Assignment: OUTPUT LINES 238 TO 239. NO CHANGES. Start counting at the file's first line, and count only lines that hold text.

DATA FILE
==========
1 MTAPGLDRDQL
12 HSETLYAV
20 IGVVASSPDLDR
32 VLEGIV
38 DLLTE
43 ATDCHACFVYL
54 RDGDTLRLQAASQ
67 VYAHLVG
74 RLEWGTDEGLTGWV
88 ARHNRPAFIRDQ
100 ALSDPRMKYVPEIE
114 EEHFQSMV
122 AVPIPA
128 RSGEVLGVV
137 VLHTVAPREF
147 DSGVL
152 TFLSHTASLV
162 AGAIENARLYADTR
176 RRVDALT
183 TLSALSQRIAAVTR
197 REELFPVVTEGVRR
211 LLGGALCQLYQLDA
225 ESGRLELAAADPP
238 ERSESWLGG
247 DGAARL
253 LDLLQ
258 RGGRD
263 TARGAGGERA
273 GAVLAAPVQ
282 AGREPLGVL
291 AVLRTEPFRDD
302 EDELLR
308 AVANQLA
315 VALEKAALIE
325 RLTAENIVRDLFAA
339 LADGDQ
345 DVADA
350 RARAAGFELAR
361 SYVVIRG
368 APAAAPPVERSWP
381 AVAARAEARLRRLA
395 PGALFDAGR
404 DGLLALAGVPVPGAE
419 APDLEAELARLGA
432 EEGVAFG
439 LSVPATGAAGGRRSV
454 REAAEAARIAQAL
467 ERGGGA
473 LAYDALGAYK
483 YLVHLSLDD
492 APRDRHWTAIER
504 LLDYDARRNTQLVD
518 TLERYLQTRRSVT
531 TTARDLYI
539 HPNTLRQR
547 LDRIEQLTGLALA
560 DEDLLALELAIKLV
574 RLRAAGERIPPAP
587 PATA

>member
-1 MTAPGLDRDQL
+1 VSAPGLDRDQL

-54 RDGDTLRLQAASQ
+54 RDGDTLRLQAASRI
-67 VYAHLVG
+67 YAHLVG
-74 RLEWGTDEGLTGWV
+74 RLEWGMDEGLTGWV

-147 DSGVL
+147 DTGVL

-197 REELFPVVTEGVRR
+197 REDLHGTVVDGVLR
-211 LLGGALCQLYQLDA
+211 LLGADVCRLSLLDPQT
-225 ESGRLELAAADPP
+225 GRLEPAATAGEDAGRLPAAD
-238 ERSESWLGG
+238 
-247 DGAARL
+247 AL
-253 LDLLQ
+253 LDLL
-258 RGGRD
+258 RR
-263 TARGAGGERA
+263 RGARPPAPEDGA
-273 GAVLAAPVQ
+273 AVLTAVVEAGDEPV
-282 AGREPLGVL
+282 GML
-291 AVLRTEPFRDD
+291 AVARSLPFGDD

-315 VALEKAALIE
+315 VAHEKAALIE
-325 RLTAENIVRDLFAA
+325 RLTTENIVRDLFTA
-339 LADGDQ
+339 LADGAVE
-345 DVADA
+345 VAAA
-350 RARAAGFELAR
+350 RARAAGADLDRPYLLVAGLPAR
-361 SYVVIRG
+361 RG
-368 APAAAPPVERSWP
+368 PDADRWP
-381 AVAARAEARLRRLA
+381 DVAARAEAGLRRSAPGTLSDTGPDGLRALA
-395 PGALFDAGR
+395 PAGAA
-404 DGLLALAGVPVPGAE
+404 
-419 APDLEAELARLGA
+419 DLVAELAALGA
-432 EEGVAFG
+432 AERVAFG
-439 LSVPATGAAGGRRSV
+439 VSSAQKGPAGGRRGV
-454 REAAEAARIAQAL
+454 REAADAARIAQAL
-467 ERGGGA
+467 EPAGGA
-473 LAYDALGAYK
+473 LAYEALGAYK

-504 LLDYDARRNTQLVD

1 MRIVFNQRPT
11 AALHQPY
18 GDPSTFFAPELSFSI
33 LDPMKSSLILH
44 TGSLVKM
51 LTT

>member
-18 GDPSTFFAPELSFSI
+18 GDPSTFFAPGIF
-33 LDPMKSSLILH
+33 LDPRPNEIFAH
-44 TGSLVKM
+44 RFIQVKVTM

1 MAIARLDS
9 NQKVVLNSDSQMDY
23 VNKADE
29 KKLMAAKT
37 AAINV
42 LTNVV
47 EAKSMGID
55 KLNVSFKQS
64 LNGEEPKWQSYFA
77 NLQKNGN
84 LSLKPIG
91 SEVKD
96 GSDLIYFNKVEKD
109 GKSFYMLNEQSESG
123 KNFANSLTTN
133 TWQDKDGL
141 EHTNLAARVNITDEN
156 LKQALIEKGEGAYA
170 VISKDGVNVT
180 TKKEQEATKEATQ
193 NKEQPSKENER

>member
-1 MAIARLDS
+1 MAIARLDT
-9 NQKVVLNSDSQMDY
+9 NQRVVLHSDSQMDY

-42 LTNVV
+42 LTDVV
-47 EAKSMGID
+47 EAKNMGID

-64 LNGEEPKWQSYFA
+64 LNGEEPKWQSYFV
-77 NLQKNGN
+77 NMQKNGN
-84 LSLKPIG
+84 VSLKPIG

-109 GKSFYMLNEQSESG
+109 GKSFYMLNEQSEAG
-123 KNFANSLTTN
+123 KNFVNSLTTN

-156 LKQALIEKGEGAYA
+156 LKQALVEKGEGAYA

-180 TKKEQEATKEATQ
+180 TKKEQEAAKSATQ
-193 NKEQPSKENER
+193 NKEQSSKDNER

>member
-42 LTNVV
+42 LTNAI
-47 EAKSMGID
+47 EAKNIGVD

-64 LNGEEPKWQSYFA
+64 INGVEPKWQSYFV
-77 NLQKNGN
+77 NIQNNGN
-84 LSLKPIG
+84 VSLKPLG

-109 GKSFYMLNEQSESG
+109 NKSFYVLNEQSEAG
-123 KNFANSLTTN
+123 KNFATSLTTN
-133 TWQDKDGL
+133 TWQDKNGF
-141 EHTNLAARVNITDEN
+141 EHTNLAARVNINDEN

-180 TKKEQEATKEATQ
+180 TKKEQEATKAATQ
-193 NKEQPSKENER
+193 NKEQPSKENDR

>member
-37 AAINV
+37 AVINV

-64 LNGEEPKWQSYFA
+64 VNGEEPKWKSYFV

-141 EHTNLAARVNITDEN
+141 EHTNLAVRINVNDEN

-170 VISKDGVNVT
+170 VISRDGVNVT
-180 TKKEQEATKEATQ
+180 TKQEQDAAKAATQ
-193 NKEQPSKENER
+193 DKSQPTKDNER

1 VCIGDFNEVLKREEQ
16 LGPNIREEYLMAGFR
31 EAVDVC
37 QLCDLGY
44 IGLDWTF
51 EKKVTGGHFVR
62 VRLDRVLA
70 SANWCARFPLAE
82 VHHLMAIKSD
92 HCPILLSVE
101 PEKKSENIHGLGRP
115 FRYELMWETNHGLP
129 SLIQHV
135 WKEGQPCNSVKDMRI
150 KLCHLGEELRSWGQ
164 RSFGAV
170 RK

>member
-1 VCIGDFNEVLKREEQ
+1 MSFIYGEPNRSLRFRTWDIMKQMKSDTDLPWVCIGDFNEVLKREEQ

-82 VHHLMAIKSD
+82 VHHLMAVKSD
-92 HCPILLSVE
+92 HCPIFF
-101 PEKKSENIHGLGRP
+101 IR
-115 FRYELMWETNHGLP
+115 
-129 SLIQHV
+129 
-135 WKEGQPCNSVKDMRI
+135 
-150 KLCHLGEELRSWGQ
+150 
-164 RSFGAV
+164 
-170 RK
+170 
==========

>member
-1 VCIGDFNEVLKREEQ